Google have just released a stable version of their browser Chrome. Speed has increased and you can now drag and drop the site snap shots in the tab zone too – much in the way of the Opera browser ‘speed dial’ function.
Chrome also sports the Omnibox – which is both search box and a web address bar. The drop down menu of the function has been improved, with the addition of small icons to help you identify your favourites.
Just lazing in the garden with the radio, basking in the intense heat of the summer sun. If only?
Instead during August, whilst it’s a bit quieter and we’re getting some housekeeping done, we’re going for an in-house alternative – fresh orange juice at our desks and listening to City Sounds.fm – a gentle blend of trance, drum and base, dance and electronica oscillating in the background.
This simple web site feeds music tracks from cities around the world to your browser – very contemporary and rhythmic we thought. Ideal when you need that break from long periods of web coding…over 10,000 tracks at the last posting.
Created by Henrik Berggren and David Kjelkerud using the SoundCloud.com platform.
With thanks to Emily Chang for bringing this to our attention in her original post.
Have a good summer break from the Thirdsector Team.
Placing documents in the public domain is giving them away – often seen as an illogical position for a commercial entity to take?
Or should it be better put that placing information online in order to spread that knowledge as widely as possible, is best achieved by offering users of that information clear signposting that copyright and license of the material has been waived.
This is an Open Access argument. If you create information, articles or images that you wish to be freely available to others why not ‘mark’ them accordingly for others to use the material with confidence.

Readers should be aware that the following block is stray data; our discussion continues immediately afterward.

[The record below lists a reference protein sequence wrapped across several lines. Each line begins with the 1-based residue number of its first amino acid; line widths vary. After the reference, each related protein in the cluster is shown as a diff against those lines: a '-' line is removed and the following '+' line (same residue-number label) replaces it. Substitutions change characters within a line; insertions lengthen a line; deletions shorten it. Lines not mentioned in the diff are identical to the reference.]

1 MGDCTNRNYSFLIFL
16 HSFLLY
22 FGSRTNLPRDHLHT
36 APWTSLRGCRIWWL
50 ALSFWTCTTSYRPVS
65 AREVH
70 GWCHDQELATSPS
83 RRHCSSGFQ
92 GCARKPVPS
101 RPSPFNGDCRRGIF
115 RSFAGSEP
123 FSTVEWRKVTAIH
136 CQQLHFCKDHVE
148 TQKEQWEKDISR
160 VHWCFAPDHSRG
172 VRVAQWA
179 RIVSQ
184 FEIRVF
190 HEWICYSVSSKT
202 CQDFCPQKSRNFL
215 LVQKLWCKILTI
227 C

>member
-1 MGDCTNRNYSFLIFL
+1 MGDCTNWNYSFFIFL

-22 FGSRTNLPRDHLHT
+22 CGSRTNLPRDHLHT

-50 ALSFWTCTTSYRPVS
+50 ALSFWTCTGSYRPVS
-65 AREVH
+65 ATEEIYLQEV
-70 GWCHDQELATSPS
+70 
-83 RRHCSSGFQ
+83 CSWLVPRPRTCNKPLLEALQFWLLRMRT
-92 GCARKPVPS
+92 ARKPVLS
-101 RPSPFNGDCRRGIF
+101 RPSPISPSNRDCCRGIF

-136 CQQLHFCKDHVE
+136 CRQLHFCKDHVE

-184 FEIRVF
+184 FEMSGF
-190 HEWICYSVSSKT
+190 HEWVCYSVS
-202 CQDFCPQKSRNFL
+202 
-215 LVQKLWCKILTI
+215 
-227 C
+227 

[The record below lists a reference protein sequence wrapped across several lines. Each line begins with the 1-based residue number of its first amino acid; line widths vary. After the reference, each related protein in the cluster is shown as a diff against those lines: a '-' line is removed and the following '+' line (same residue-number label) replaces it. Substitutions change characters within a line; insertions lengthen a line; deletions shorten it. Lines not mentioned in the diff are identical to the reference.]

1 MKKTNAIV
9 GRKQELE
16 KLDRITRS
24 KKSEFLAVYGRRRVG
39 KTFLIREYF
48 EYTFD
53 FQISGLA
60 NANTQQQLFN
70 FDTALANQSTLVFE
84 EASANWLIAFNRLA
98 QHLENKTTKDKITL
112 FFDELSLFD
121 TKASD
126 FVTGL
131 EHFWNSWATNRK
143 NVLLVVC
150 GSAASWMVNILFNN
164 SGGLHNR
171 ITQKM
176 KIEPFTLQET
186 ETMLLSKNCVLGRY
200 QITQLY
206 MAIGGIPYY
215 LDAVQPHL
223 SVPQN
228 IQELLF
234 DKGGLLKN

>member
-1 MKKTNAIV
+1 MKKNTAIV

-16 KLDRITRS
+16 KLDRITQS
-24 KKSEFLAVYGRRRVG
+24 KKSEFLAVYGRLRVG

The Creative Commons movement have also posted a set of tools online that can help you generate html to help signify the accessibility of information sources that you have published as original material.
These Creative Commons tools are clearly intended as markers for original content that has not been licensed. Delimiting material already prescribed by copyright is a cautious matter for the original content owners.
There is some debate online as to whether the Creative Commons approach is really able to be aligned with the concepts of free software or images, or comparable with Open Source. Surely the point is that the creator of the work has a framework of possibilities available to him or her – deciding which right she or he wishes to devolve themselves of, or not.
We create content for access by the public and in our small way think any framework that helps information users or distributors to be clear about how material can be used is a good thing per se. What do you think?
Dell have recently published an online service to help you, as a Dell user, to calculate your energy costs online. You can choose to customise your energy profile by type of Dell system, location, currency, kilowatt hour cost and type of usage.
If you are a Dell user this a great way to measure any savings that can be available to you from a system upgrade or replacement.
Whatever manufacturer you use it is still a good way to see the estimated impact for changes in energy consumption and cost that you can make by amending your use profile, or looking at alternative specifications for your infrastructure.
They make interesting reading – particularly when looking for analysis on where the greatest growth lies and how people access information with ICT.
Africa is a world leader. The data from the ITU on the IDI reveals that ICT access to information growth, across a broad spectrum of carriers and hardware, was 100.4% in North Africa from 2002 to 2007.
The equivalent growth rate in Western Europe was only 23.4% in the same period.
Much of the growth in Africa is in non-traditional internet access areas. Mobile phone market penetration is six times higher in Africa than in Europe.
If we were starting a web/information social business in Africa having all data and output available in mobile friendly versions, just like this Third Sector blog, would be an absolute given.
We love translation – building our web sites with machine translation facilities and using Google online translation services to publish printed material in other languages to support our clients and community organisations.
Google have recently lanched the Translator Toolkit. You can play your part in improving machine translation at Google, helping to correct automatic translations in a simple editor.
You can compare and contrast translated pages, search past translations for new words or publish the translations themselves directly to Wikipedia or Knol.
Wolfram Alpha is a search engine with a difference. The beginning of a journey towards the creation of a search tool that will provide definitive answers to factual queries. Producing clear, accurate data for researchers at all levels and competencies.
As of now, Wolfram|Alpha contains 10+ trillion of pieces of data, 50,000+ types of algorithms and models, and linguistic capabilities for 1000+ domains.